By the time they started to climb the Col du Tourmalet, the lead was 5-35. On the climb, Dan Martin forced a little move clear from the 38, which sparked the counter move by Voeckler and Brice Feillu. Voeckler again took maximum points and the Souvenir Jacques Goddet for being the first over the top of the 2,115-metre pass.

On the third climb, the Col d’Aspin, Voeckler and Feillu worked together to stretch their lead while Chris Anker Sorensen of Saxo Bank and Alexandre Vinokourov of Astana started to chase as the big group splintered.

The Aspin also brought the beginning of the end of Evans’s challenge for the yellow jersey and perhaps also for the podium as Ivan Basso of Liquigas forced the pace. Several BMC riders brought Evans back up to the Wiggins group but he lost contact again on the Peyresourde.

Finally came the Peyresourde where Voeckler made his final bid, dropping Feillu just as it began to look as if Sorensen might get up to them.

Behind them, Nibali did all he could, which wasn’t a lot in the grand scheme of things, and Sky shut him down.

The others must wonder what they could have done differently. The reality is that whatever they tried would probably have been doomed to fail.

Editor’s note: On stage 16, Voeckler had a handlebar-mounted computer, albeit well concealed, contrary to initially reported. On previous stages Voeckler has ridden without a computer. The point stands that he races intuitively.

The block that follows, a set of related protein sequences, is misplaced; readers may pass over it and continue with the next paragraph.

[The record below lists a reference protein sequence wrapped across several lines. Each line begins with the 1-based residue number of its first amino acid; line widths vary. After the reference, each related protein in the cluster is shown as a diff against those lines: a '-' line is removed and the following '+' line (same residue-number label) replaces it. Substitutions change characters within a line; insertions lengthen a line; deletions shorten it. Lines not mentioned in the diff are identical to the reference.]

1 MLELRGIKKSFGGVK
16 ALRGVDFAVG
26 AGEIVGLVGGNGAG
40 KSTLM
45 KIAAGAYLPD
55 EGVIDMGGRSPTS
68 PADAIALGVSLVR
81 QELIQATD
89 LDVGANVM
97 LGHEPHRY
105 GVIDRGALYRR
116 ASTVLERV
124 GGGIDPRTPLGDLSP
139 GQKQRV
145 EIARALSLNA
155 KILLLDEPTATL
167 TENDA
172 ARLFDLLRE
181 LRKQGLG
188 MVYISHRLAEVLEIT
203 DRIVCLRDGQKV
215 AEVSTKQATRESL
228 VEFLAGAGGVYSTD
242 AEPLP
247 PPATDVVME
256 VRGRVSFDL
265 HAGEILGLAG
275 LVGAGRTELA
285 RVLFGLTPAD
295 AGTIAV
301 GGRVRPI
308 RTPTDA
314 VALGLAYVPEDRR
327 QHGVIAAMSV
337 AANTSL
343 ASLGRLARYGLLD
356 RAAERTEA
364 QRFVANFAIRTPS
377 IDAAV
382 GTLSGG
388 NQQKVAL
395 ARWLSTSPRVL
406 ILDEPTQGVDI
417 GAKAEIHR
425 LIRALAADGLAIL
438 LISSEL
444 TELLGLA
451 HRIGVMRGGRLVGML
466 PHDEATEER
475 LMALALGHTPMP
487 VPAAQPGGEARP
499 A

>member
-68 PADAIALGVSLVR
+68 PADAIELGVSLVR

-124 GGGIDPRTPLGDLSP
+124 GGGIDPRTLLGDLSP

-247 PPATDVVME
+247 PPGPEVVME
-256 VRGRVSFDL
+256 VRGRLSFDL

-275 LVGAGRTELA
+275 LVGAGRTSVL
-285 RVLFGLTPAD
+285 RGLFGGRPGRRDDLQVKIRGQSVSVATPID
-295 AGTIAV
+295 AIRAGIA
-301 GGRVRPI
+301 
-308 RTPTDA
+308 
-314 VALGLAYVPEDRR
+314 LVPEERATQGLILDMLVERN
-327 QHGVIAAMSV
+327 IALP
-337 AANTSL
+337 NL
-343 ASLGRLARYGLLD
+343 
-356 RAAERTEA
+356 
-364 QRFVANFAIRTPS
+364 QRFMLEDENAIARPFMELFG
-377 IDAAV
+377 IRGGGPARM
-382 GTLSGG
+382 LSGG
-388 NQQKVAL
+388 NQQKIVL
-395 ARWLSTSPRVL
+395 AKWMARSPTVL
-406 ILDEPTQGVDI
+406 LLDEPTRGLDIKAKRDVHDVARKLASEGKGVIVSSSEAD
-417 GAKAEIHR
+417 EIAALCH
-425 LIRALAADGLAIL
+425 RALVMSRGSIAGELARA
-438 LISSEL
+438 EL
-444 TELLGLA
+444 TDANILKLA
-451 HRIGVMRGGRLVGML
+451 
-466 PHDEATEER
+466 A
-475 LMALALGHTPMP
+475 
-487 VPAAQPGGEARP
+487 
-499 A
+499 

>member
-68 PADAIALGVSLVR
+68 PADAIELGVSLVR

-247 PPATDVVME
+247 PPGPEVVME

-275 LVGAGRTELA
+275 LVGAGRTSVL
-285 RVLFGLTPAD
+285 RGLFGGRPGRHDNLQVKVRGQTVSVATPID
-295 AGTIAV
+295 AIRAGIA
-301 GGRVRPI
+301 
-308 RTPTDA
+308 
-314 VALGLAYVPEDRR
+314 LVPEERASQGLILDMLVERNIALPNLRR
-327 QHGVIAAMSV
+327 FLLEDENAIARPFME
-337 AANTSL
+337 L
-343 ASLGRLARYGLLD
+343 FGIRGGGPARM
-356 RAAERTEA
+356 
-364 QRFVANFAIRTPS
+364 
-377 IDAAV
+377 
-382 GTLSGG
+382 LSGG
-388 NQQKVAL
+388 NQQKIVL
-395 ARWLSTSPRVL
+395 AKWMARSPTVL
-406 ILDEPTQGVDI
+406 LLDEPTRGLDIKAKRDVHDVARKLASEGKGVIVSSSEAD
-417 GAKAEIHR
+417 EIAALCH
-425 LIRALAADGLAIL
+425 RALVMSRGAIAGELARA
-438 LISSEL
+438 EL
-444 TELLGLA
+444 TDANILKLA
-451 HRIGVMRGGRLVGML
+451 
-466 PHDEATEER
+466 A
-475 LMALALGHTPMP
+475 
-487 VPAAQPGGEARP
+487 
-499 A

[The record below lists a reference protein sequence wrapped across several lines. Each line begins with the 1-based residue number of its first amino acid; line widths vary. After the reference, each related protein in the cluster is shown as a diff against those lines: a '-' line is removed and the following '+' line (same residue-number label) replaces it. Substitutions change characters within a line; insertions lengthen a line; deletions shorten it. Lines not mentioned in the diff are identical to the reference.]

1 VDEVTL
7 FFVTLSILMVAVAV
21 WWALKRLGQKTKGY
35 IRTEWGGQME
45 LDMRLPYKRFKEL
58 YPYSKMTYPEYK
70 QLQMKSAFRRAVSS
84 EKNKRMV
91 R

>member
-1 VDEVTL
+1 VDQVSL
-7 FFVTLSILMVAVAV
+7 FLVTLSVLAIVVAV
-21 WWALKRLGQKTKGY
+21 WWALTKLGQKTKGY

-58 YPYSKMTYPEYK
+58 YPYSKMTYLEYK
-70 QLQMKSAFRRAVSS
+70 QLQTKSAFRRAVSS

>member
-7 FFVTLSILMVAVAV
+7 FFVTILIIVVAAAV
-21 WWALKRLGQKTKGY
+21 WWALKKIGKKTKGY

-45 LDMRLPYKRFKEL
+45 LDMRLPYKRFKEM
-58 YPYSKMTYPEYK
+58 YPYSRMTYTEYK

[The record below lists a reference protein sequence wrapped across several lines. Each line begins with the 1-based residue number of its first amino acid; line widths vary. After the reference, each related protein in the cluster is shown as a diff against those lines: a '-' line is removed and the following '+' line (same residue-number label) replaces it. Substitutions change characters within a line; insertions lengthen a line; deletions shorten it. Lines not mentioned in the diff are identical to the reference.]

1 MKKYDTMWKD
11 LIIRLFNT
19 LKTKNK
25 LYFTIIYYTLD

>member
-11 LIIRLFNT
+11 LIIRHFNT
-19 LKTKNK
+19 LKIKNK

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  • s fox

    The battle between the tour and giro was definately won by te latter this year. The stelvio stage trumped the entire tour hopefully next years route will be a improvement.

  • Dontcoast

    Le chouchou is an inspiration indeed, with his tiny wired sigma or no computer at all, surrounded by Srm’s etc.

  • Dave Ashdown

    Hi Mark, the main reason Nibali couldnt get away in a breakaway group is simply that Sky would never have allowed it. They would have just closed down everything he tried, to achieve anything he would have needed some team mates to work with as does Wiggins for large sections of each stage. It doesnt make for great viewing how Sky are riding but it is pretty effective.

  • Mark Meyrick

    As a relatively recent convert to road racing, but someone who appreciates style and beauty in sport, this article really talks to me.
    I’m not sure I understand though, why Nibali couldn’t have joined the breakaway, and tried to put some pressure on Sky? In any case, I feel that some of these problems, if we can call them that, might be addressed by removing ear radios, thus putting more emphasis on spontaneity and individuality.